• I brought Just In Case Meds: Ciprofloxacin (travelers diarrhea & bladder infection) and Azithromycin (aka Z-pack)


  • Advil – Heard this helps with AMS too. Took 2 every morning and never ached or got sick.
  • First-aid kit that includes bandages, tape, blister kit, antibacterial cream, antibiotics for travelers’ diarrhea, antimalarials, antihistamines, cold and flu medications, throat lozenges, and altitude medications.
  • Blister kit – with tape, Neosporin and Band-Aids (both regular and blister Band-Aids) I used this even as preventative measures.
  • Pepto Bismol
  • Immodium for anti-diarrhea
  • Malaria tablets – I took generic Malarone
  • Diamox (Acetazolamide)-Used to prevent/combat altitude sickness. I took generic brand and had no symptoms of AMS. There were 4 of us that climbed together, 3 took meds 1 didn’t. The one girl was fine until summit night. She was the only one who got sick. Down fall to it – it is a diarrhetic so it makes you pee more. I cut myself off from drinking water at 6pm so I didn’t have to leave my tent in the bitter cold to pee and it worked like a charm.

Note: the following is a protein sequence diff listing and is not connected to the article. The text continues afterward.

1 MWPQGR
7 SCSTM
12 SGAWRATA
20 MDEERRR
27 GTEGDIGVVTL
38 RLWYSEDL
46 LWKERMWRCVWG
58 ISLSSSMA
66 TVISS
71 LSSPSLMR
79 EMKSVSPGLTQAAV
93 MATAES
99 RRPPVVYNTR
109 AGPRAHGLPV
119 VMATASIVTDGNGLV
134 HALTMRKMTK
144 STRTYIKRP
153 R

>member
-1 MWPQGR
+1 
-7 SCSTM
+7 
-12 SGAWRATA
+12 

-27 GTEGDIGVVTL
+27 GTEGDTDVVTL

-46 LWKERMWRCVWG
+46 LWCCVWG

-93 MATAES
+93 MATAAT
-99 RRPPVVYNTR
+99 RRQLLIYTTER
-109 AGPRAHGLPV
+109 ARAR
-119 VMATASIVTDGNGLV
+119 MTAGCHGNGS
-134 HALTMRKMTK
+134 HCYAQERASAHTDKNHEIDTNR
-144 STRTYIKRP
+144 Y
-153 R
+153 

PAPERWORK  (I Used 4L water proof Sea to Summit bag to protect passport, money and valueables)

  • Airline ticket
  • Passport
  • Visa
  • Prescriptions
  • Yellow fever certificate (if required)
  • Proof of travel insurance
  • Medical insurance
  • Medical Evacuation insurance

Lastly, the most important thing to bring with you is a positive mental attitude. As cheesy as that sounds, this really can be what makes it or breaks it for you to make it to the summit sign. After 5 days, I came to the top with an hour and a half left and wanted to give up but it was that belief that, “Yes I Can Do It!” that made it possible. You Can Do It!  Good luck and have fun on your journey!

If you have any questions on what to pack or what it is like, please feel free to shoot me an email. I’m excited for you to embark on this amazing life changing journey.

Did you climb? What did you bring with you that you found helpful or necessary that I didn’t list here? Please leave a note in the comment section to pass on your wisdom to other potential climbers. 

Photos are either mine or Grace Gan

Author: Caryn

Hi! My name is Caryn. I'm a midwest transplant living on the east coast. I love games, asking questions, making lists, and sunshine. I dream of someday owning an antique car, starting my own charity, and traveling the world. Welcome to my Blog!

29 thoughts on “How to Pack for Climbing Mount Kilimanjaro: Tips, Gear and Advice”

  1. You are a SAVIOR. This list is awesome and perfect timing, and all your details are so, so helpful.

    Also, a pee funnel? Never heard of these but I have to pee all. the. time. and really hate getting out of my tent to go!